U.S. Representative Paul Ryan: "“We should not have waited for Russia to give us the green light at the U.N. to do something about it [Syria]." Source: AP
Vice-President Joe Biden and U.S. Representative Paul Ryan clashed over Russia during this week’s Oct. 11 contentious vice-presidential debate.
The Wisconsin congressman attacked the Obama administration’s foreign policy across a broad range of issues, including Iran and Syria, and said the reset with Russia is “not working.” He cited Moscow’s unwillingness to support the kind of U.N sanctions advocated by Washington and some of its allies.
Biden countered that “the fact of the matter is that Russia has a different interest in Syria than we do.”
Biden, a former chairman of the U.S. Senate Foreign Relations committee, is deeply involved in White House decision-making and Foreign Policy magazine wrote recently that “it is safe to say that on foreign policy, Biden is the most powerful U.S. vice president in history save for his immediate predecessor, Dick Cheney.”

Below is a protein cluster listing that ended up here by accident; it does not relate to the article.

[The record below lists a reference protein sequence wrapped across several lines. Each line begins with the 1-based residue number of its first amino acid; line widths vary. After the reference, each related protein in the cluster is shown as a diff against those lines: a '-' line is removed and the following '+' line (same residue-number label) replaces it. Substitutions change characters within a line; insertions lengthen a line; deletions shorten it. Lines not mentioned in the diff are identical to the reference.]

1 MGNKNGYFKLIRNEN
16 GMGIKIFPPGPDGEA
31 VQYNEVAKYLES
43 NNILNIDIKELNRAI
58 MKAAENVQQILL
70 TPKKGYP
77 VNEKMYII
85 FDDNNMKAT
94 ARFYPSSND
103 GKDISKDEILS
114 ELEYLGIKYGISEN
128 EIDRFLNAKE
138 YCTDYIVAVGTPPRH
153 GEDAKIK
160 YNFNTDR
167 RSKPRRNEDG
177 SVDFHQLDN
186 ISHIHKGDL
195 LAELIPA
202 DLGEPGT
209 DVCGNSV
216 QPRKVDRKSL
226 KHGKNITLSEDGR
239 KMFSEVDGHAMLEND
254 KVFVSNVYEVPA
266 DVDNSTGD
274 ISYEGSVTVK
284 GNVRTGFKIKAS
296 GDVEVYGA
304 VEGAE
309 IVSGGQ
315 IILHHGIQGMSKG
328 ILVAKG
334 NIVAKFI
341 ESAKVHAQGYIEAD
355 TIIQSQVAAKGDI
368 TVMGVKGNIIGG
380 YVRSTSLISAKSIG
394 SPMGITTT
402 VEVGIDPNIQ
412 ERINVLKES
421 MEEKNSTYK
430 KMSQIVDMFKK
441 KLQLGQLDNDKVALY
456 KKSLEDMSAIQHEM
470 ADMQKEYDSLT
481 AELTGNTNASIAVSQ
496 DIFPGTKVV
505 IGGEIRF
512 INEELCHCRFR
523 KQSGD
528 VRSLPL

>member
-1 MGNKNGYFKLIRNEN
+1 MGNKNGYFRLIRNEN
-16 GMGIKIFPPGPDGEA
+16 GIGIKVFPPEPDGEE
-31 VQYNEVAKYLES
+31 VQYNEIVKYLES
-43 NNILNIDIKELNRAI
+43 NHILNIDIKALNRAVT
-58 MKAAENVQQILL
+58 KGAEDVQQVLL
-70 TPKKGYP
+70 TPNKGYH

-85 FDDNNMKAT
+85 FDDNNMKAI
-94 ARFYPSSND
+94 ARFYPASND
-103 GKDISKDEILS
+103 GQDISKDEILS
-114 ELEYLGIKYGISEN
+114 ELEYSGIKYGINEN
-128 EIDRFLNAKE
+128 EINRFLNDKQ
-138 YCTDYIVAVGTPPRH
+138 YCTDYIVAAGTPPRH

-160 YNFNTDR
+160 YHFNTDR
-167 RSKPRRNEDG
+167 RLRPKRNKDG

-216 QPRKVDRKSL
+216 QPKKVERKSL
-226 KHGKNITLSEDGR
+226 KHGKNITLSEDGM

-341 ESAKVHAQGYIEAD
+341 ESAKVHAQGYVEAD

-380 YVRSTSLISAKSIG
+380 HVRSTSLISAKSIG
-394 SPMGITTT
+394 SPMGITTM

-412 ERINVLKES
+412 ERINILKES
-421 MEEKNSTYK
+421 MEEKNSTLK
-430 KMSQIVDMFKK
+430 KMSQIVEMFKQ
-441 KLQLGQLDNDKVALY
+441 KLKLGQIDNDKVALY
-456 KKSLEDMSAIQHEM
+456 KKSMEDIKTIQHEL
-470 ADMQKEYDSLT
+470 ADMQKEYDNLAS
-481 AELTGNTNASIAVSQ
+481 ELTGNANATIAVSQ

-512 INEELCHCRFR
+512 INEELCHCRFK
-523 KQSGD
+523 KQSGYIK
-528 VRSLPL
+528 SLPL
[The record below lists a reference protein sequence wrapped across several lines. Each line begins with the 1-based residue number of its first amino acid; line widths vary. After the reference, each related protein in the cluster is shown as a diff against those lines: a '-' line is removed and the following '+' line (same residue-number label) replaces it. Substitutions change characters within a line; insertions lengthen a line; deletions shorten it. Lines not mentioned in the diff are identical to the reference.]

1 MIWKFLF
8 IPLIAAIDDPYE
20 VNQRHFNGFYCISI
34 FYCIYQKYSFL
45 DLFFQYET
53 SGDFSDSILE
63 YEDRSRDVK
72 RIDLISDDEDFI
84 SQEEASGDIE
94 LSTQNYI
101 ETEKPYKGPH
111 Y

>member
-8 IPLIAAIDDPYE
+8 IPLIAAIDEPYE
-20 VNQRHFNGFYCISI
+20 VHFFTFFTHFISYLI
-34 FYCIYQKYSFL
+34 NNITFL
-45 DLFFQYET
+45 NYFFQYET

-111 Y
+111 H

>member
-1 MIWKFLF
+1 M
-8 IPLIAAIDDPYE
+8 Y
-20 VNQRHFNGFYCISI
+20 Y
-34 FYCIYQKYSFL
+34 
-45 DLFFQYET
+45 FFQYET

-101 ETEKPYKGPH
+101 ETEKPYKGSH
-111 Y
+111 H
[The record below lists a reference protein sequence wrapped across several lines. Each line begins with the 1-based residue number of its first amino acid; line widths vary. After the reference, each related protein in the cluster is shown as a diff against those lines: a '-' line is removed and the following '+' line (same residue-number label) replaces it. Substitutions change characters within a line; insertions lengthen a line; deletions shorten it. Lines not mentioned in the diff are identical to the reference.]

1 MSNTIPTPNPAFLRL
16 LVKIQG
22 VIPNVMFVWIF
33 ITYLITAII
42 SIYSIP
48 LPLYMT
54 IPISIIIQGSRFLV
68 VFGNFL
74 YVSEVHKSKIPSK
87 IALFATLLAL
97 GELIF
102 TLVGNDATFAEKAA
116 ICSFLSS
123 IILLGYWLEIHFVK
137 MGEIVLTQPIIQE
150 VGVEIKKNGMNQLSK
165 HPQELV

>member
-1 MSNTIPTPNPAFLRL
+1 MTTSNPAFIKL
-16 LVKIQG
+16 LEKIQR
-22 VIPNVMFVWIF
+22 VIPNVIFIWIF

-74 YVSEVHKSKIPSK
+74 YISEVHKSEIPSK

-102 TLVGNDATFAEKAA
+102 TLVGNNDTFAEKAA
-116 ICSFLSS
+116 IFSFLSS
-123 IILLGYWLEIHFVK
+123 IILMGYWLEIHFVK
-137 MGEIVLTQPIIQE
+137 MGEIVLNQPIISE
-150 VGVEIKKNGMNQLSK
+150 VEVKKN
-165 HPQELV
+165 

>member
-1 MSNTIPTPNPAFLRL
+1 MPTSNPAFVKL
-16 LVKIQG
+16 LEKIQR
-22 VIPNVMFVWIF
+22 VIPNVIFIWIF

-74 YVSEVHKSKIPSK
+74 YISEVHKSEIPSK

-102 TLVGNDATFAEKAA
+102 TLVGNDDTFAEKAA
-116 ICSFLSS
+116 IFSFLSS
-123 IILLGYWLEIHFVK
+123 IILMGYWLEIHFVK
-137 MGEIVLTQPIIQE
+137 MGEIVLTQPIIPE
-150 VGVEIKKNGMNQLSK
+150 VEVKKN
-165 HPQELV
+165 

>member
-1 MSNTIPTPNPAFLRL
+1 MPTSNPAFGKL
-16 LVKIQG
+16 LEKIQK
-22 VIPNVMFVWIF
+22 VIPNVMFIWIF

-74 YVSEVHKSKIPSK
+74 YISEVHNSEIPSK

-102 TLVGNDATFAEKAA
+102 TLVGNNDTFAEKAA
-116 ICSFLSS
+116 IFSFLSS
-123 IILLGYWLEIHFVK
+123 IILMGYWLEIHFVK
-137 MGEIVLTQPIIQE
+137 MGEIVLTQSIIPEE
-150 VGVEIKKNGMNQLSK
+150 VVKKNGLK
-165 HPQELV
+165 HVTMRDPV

Ryan confronted Biden a number of times on Russia, charging that the administration was “outsourcing our foreign policy to the United Nations giving Vladimir Putin veto power over our efforts to deal with” Syria.
Mitt Romney’s running mate added that, “We should not have waited for Russia to give us the green light at the U.N. to do something about it.
When he was pressed by Biden about what exactly the Romney administration would do differently, Ryan acknowledged, “we agree with the same red line, actually, they (Obama Administration) do on chemical weapons… They’re right about that.”
There appeared to be no clear winner in the clash between the 69-year-old vice-president and the 42-year-old congressman.
The 90-minute debate was a lively prelude to the second presidential debate between Romney and Obama, which will be held next Tuesday at Hofstra University on Long Island, N.Y. A third debate in Boca Raton, Fl. on October 22 will focus exclusively on foreign policy, and policy towards Russia is likely to be a significant subject of discussion and potential disagreement between the two candidates.
Romney has recently jumped in the polls following a lackluster performance by President Obama in the first presidential debate. The race is neck and neck less than a month before the Nov. 6 vote.
Alexander Gasyuk is Rossiyskaya Gazeta’s Washington D.C. correspondent.
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